Doug J. Chung

Assistant Professor of Business Administration

Doug J. Chung is an assistant professor of business administration in the Marketing unit and teaches Personal Selling & Sales Force Management and Business-to-Business Marketing in the second year MBA Elective Curriculum. He also teaches Marketing Models in the DBA Curriculum. He has previously taught the core Marketing course in the first year MBA Required Curriculum and Business Marketing in Executive Education.

Professor Chung focuses his research primarily on sales force management and incentive compensation. His work has been published in Marketing Science, Management Science, Journal of Marketing Research, Harvard Business Review, and the European Financial Review. His current work examines how different elements of an incentive compensation plan affect the performance of varying types of sales agents.

Professor Chung earned his Ph.D. in management at Yale University, where he also earned an M.A. and M.Phil. in management. He is the recipient of the ISMS Doctoral Dissertation Award, ISBM Doctoral Support Award, and the Mary Kay Doctoral Dissertation Award, and he was the finalist for the 2014 John D. C. Little Award and the 2015 Frank M. Bass Award. He is also a member of the Edward A. Bouchet Graduate Honor Society. He completed his undergraduate studies at Korea University. Prior to pursuing a career in academics, Professor Chung served as an officer and platoon commander in the South Korean Special Forces. He also held a variety of industry positions with several multinational companies.

  1. MBA Elective Curriculum Personal Selling and Sales Force Management

    by Doug J. Chung

    Personal selling is the primary (and sometimes the only) form of marketing activity for many firms, especially in a business-to-business context. The course focuses on the tactical component of managing a salesforce and on the strategic element of linking sales force management with business strategy. The case studies used in the course will cover a variety of industries ranging from door-to-door selling to professional services firms (e.g., a law firm).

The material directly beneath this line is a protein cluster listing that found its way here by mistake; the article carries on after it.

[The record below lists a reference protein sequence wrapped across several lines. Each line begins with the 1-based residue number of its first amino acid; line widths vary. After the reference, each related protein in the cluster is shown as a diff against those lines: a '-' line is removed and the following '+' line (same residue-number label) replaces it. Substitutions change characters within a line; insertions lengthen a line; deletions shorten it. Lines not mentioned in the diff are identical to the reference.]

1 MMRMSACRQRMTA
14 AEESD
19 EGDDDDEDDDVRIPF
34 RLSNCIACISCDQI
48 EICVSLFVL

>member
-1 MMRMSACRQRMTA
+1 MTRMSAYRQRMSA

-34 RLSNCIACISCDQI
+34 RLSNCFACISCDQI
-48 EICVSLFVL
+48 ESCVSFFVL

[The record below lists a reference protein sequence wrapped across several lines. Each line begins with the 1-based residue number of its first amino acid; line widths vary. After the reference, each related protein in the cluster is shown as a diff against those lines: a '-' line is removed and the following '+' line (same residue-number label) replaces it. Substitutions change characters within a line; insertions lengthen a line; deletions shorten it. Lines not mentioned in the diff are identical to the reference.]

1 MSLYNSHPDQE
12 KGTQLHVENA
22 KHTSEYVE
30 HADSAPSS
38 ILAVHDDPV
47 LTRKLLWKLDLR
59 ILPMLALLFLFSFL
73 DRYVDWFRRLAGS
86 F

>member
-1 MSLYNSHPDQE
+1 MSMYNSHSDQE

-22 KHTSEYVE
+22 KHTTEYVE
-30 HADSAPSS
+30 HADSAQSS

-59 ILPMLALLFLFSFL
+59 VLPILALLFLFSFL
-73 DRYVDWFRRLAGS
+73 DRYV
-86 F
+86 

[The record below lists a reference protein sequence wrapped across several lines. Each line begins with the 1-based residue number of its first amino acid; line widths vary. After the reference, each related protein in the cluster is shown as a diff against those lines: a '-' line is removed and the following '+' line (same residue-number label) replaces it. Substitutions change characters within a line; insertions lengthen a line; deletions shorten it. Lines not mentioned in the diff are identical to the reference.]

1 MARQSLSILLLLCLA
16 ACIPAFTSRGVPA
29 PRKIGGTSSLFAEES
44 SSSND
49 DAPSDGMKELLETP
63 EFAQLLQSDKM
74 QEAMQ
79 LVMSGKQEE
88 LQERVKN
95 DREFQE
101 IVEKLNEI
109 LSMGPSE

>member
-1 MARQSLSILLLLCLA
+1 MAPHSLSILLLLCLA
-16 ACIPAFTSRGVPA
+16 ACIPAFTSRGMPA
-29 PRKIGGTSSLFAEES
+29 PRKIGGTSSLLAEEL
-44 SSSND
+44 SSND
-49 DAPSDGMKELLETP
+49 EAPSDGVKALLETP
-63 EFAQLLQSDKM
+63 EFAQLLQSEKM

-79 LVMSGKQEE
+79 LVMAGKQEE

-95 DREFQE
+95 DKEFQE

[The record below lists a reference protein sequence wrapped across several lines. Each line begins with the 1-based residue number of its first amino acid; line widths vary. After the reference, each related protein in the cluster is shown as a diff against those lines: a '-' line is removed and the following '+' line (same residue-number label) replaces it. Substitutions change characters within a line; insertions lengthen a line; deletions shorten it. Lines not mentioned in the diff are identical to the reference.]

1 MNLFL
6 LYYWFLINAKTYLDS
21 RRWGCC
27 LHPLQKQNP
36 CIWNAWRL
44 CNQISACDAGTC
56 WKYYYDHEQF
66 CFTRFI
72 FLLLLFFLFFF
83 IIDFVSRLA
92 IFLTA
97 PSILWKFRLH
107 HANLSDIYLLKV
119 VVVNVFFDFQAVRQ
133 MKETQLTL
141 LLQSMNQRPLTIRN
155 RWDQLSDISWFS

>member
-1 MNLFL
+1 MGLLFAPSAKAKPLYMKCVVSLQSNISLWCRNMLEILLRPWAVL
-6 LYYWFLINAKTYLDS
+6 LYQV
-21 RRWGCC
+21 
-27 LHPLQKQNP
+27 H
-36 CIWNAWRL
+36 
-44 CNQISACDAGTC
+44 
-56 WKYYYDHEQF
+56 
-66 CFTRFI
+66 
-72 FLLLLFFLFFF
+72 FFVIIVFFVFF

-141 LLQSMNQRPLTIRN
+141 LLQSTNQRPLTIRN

A key element of the course is a graded team project—either a field project sourced by the student(s) or a library project—that makes use of the content learned in the course to analyze a business situation and provide recommendations. 

  2. MBA Elective Curriculum Business-to-Business Marketing

    by Doug J. Chung

    Business markets differ from consumer markets in important ways. Typically, the buying process is more complex, the buying units and purchase criteria differ, and marketing decisions are more closely interrelated with firm-wide strategic choices. In addition, personal selling (sales) is often a core part of go-to-market activities in B2B contexts. The course focuses on both the strategic and field implementation aspects of managing these issues in business markets.

    A key element of the course is a graded team project—either a field project sourced by the student(s) or a library project—that makes use of the content learned in the course to analyze a business situation and provide recommendations.